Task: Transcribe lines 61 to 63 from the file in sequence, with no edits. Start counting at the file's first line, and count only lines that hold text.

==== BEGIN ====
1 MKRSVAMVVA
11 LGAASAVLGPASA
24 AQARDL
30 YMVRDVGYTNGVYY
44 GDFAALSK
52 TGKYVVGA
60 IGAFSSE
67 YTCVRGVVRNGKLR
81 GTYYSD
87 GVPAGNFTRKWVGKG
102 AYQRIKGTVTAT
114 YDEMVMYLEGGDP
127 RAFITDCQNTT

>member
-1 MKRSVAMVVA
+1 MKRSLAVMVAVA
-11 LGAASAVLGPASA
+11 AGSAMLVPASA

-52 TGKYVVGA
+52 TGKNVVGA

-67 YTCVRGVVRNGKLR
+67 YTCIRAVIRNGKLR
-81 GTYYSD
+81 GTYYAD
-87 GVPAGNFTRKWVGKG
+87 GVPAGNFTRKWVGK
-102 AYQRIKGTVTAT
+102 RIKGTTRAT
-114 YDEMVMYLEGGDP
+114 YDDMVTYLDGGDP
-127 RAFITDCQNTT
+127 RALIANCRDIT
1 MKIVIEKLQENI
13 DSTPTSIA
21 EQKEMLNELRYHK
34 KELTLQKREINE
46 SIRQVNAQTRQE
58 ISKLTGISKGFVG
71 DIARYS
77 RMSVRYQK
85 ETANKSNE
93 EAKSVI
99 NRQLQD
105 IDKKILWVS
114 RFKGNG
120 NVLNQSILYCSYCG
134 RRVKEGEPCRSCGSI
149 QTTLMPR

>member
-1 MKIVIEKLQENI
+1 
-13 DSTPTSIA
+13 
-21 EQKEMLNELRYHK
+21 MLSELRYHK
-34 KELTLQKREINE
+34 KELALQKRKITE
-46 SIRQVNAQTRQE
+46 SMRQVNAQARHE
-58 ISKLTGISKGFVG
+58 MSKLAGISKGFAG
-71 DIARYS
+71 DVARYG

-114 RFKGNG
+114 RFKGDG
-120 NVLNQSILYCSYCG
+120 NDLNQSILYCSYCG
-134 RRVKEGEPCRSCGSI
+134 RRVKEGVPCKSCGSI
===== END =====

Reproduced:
+58 MSKLAGISKGFAG
-71 DIARYS
+71 DVARYG